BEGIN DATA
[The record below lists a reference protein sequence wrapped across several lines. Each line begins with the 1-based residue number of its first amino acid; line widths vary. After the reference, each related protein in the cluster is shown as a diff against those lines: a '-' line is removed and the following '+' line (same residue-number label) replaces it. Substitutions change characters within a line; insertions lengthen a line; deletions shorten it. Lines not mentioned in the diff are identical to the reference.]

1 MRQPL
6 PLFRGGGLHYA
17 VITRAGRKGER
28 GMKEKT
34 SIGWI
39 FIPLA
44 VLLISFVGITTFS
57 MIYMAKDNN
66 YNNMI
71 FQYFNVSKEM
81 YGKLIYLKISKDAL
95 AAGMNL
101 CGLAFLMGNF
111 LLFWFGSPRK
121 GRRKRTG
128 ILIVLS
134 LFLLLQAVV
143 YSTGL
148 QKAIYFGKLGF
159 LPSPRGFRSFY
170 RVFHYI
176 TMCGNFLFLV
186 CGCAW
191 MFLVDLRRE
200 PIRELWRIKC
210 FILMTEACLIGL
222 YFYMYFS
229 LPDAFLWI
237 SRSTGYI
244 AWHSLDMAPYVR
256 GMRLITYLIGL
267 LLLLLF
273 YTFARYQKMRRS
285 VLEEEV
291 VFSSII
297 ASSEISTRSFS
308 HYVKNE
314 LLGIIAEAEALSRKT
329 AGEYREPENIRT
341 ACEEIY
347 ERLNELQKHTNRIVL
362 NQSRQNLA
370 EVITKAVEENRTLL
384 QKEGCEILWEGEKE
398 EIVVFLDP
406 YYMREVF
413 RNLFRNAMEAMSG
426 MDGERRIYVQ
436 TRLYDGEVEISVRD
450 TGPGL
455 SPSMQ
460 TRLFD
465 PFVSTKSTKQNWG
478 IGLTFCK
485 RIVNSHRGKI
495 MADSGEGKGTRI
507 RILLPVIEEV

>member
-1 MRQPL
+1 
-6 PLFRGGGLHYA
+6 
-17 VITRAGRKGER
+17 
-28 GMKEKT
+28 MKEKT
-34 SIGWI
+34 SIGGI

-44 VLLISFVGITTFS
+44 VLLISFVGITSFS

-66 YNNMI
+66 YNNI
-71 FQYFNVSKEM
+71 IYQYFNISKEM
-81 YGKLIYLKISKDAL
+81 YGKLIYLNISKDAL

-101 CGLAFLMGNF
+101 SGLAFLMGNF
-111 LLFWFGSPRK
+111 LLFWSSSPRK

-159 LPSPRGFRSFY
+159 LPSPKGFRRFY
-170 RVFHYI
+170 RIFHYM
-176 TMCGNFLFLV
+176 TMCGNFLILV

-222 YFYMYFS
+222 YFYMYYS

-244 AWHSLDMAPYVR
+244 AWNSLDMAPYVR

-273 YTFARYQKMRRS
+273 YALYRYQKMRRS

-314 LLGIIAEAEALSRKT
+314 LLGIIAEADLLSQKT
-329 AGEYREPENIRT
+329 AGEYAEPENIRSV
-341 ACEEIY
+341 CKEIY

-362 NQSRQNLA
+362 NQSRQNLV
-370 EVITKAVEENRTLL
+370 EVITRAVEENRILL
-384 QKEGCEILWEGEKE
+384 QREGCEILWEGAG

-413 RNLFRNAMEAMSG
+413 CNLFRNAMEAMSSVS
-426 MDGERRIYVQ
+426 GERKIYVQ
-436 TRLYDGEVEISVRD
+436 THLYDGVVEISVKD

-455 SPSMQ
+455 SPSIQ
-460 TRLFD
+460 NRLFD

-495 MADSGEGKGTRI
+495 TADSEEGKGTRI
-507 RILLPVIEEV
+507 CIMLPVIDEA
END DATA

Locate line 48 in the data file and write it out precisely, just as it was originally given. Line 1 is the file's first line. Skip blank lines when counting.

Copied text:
413 RNLFRNAMEAMSG